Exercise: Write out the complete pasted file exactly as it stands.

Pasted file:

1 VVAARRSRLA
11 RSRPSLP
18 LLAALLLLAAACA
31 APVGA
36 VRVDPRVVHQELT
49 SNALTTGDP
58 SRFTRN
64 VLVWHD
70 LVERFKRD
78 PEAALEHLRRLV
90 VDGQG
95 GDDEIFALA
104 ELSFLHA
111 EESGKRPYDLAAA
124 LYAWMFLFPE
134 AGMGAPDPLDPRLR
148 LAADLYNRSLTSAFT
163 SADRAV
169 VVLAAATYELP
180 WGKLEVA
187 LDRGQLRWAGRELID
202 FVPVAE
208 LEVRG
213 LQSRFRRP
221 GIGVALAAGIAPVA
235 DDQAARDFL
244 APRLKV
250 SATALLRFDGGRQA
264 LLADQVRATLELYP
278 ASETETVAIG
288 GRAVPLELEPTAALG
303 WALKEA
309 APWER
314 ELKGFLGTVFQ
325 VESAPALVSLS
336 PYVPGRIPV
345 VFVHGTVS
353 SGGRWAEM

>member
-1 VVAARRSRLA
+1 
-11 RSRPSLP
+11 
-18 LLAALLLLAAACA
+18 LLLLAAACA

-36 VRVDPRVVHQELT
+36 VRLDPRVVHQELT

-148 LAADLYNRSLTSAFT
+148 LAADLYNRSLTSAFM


1 VVAARRSRLA
11 RSRPSLP
18 LLAALLLLAAACA
31 APVGA
36 VRVDPRVVHQELT
49 SNALTTGDP
58 SRFTRN
64 VLVWHD
70 LVERFKRD
78 PEAALEHLRRLV
90 VDGQG
95 GDDEIFALA
104 ELSFLHA
111 EESGKRPYDLAAA
124 LYAWMFLFPE
134 AGMGAPDPLDPRLR
148 LAADLYNRSLTSAFT
163 SADRAV
169 VVLAAATYELP
180 WGKLEVA
187 LDRGQLRWAGRELID
202 FVPVAE
208 LEVRG
213 LQSRFRRP
221 GIGVALAAGIAPVA
235 DDQAARDFL
244 APRLKV
250 SATALLRFDGGRQA
264 LLADQVRATLELYP
278 ASETETVAIG
288 GRAVPLELEPTAALG
303 WALKEA
309 APWER
314 ELKGFLGTVFQ
325 VESAPALVSLS
336 PYVPGRIPV
345 VFVHGTVS
353 SGGRWAEM

>member
-1 VVAARRSRLA
+1 
-11 RSRPSLP
+11 
-18 LLAALLLLAAACA
+18 LLLLAAACA

-36 VRVDPRVVHQELT
+36 VRLDPRVVHQELT

-148 LAADLYNRSLTSAFT
+148 LAADLYNRSLTSAFM